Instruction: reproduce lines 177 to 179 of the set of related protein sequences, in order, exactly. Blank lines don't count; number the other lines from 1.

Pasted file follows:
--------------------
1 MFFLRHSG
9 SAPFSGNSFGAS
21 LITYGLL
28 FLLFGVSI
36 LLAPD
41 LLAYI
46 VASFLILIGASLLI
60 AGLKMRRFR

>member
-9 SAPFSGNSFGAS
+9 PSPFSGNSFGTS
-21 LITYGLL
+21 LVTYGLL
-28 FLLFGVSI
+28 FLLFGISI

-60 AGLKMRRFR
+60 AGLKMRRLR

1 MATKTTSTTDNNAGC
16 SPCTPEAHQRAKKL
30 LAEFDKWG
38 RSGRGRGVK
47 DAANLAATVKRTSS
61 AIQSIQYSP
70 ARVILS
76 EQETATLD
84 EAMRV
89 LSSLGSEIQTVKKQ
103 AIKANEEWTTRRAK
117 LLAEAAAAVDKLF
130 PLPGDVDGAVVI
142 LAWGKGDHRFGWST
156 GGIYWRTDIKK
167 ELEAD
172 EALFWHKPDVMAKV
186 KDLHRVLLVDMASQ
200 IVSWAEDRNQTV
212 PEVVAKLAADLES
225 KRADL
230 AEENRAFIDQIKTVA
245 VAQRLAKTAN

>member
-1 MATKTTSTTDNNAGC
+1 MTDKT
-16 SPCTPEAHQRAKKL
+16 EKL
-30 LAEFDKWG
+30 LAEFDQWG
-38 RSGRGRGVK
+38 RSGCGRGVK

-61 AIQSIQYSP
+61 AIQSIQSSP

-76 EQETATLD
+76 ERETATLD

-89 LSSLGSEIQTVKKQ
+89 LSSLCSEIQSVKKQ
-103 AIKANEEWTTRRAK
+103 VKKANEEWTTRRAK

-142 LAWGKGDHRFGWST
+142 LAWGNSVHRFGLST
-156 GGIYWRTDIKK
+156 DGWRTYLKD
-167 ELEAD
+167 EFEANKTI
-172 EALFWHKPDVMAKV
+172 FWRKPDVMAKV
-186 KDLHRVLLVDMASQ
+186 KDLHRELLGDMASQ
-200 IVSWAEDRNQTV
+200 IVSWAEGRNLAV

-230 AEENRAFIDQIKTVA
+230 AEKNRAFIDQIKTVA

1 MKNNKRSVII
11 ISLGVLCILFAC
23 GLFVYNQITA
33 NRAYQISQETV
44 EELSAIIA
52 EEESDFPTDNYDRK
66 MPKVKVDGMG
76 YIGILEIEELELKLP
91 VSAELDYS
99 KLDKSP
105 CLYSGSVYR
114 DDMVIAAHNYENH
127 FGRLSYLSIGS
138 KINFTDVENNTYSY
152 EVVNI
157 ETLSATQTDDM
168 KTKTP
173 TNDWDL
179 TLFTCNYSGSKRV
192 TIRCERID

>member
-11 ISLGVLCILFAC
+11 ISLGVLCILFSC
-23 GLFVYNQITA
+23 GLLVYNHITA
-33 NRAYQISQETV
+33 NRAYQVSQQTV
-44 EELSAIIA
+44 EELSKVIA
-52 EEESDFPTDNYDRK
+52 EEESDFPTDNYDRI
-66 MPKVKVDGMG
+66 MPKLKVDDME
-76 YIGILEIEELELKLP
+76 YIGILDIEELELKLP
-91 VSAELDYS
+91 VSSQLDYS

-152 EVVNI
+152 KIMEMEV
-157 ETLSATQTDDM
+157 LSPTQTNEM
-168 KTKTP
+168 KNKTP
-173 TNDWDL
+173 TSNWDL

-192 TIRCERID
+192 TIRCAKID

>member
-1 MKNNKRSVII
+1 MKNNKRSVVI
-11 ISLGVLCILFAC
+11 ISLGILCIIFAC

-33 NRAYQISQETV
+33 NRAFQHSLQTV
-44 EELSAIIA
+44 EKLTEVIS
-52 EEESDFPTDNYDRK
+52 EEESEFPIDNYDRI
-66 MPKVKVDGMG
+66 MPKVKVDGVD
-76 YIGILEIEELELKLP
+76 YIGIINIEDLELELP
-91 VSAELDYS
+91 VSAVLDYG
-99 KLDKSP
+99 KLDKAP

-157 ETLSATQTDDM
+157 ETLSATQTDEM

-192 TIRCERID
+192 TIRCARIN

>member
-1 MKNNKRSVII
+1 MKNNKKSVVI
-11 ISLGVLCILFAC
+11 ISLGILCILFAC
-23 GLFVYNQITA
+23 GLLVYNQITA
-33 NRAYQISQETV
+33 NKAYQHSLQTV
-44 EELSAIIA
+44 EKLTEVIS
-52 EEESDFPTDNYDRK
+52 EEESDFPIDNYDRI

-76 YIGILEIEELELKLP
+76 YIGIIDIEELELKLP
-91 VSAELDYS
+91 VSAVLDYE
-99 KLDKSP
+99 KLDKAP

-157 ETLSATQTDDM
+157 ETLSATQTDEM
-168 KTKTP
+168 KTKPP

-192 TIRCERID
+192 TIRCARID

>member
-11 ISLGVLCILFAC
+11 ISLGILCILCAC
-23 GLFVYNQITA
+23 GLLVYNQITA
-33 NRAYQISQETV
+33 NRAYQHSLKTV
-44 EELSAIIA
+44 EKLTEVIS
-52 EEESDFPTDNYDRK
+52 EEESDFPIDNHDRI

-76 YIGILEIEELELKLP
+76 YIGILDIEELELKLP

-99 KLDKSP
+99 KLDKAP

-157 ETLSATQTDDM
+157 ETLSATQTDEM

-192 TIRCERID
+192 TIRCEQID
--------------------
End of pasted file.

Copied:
+52 EEESDFPIDNHDRI

-76 YIGILEIEELELKLP
+76 YIGILDIEELELKLP